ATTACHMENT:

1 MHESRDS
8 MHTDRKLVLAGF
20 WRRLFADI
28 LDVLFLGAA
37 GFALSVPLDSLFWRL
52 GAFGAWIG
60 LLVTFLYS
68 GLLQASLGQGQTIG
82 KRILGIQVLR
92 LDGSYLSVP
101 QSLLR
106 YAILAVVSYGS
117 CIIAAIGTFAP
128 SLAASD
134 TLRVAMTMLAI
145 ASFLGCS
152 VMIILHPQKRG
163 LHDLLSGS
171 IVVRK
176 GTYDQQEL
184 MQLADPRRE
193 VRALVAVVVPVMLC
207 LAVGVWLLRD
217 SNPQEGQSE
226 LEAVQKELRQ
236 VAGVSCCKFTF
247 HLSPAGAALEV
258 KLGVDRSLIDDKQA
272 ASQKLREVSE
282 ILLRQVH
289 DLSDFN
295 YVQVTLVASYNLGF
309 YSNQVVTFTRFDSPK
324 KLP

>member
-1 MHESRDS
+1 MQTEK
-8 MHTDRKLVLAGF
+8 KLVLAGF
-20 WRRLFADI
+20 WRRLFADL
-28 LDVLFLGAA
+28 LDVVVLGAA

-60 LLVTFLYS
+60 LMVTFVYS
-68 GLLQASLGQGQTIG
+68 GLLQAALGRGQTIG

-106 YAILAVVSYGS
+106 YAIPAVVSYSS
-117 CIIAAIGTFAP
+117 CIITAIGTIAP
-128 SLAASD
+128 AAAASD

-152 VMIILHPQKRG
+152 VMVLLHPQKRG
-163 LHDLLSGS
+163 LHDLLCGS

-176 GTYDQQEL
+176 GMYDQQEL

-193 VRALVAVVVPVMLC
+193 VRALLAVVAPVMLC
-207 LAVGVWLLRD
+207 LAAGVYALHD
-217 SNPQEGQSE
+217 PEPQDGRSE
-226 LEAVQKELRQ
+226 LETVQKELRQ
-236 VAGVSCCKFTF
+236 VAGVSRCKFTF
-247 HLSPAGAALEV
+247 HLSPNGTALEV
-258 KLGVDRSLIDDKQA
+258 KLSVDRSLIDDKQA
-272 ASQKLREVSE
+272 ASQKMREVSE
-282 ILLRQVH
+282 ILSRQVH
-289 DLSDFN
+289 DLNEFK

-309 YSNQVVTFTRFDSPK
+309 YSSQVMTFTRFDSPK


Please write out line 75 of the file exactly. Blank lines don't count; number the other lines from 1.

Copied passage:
+272 ASQKMREVSE